Eventually, the world needs to find a way to dispose of its rapidly accumulating carbon dioxide emissions. Produced majorly as a byproduct of combustion, carbon dioxide is toxic, and while many technologies currently exist to mop up the global concentration of carbon, some scientists (and key stakeholders) say that these technologies are not enough.
The shortage of sustainable tech to foster what is now a global campaign against carbon accumulation presents an opportunity for innovation piggybacked on technology to thrive. Already, a few firms and individuals have taken to this charge and are delivering solutions well worth a mention.
Reinventing A Natural Process
Trees and green vegetation take up carbon dioxide, a widespread form of carbon in our biosphere. The problem with this natural self-cleansing mechanism is that the rate of cleanup possible from planting trees alone pales in comparison to the rate of accumulation. In fact, one study found that “this strategy of sequestering carbon is not a viable alternative to aggressive emission reductions.” So why not build artificial trees that can take up carbon dioxide just as trees do?
Well, that technology currently exists, and Yale E360 notes that deployment is already well underway in locations ranging from Switzerland to Phoenix. Artificial trees, unlike actual trees, do not need to grow. Implementation is a faster process, and the entire carbon capture mechanism could be highly efficient. The downside, however, is that artificial trees are likely to be expensive. Perhaps more importantly, just like many other carbon capture techniques, there’s no financial incentive for deployment. However, all that could change if carbon dioxide were commoditized.
Carbon As A Prized Commodity
In 2018, the U.S. Department Of Energy granted funding for testing of 12 sustainable carbon capture and utilization technologies as part of its $1.4 billion American Recovery and Reinvestment Act project. These technologies, many of which focus on converting carbon dioxide into a “viable product,” represent a deliberate approach by innovators to place a commercial value on carbon dioxide.
Alcoa Inc., Calera Corporation, Gas Technology Institute and Novomer Inc, all recipients of the award, will debut technologies that summarily use an efficient mechanism to “repurpose” carbon dioxide into a beneficial product. Calera Corporation, for instance, plans to mineralize captured carbon dioxide into carbonates that would then be converted into materials for the construction industry. The process for this conversion is based on a membrane electrolysis technique.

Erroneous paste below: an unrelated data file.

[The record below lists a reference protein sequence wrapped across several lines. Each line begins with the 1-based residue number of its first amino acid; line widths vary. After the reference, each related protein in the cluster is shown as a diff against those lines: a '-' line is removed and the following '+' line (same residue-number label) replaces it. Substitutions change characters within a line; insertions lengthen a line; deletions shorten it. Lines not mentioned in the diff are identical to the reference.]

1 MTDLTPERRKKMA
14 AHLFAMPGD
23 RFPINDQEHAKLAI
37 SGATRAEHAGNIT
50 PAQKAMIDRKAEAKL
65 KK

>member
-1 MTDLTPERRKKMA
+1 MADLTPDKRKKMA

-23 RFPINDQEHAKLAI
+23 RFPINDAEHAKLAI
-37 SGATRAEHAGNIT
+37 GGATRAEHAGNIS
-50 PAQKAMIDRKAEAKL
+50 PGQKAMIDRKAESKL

Aside from the prospect of finally “putting carbon dioxide to good use,” I believe the case of the $1.4 billion ARRA project and its recipients emphasizes the fact that although carbon dioxide has yet to attain the status of a sought-after commodity, a substantial financial incentive exists for those willing to work on methods that remove it from the biosphere. As the world’s carbon footprint continues to escalate, I anticipate that this incentive will only grow larger.
Carbon Capture As A ‘Billion-Dollar Idea’
That’s already evident in the number and extent of investments in the sector. In 2009, Bill Gates and Norman Murray Edwards bankrolled the establishment of Carbon Engineering. The company was the brainchild of David Keith, a Harvard physicist, and the goal, like that of the many other startups we’ve covered, was simple: Capture carbon dioxide, and convert it into something useful. Again, as was the case with Calera Corporation, the process of conversion involves a bit of electrolysis. Unlike Calera, however, the expected end product is an array of hydrocarbons, which are what modern-day combustion engines run on.
This characteristic makes the Carbon Engineering idea potentially revolutionary. Not only could it rid the atmosphere of carbon dioxide, but it could also regenerate the source material of toxic carbon. If and when technologies like these gain full traction, they could practically create an endless loop where carbon is used, captured and reused, as opposed to the existing order, where carbon is used and released as toxic byproducts that build up over time.
Carbon Engineering is already well on its way to making this prospect a reality. The company just recently announced its Air to Fuels (A2F) process, which captures carbon dioxide and then combines it with hydrogen to produce petrol and diesel. Tentatively, not only could it get paid for cleaning up carbon, but it could also create one of the world’s most sought-after commodities.
In summary, what does the future of carbon capture look like? It’s all set and ready for a revolutionary breakthrough. With the current pace of things, I expect that this breakthrough will manifest sooner rather than later. Technology in this sector has the ability to be adapted on a wide scale if we can grasp efficiency and feasibility. It could provide future opportunities and put carbon to good use instead of allowing it to cause harm. One challenge is the cost of creating the technology, but innovation and competition are at the forefront, which I believe will ensure that prices and efficiency can increase.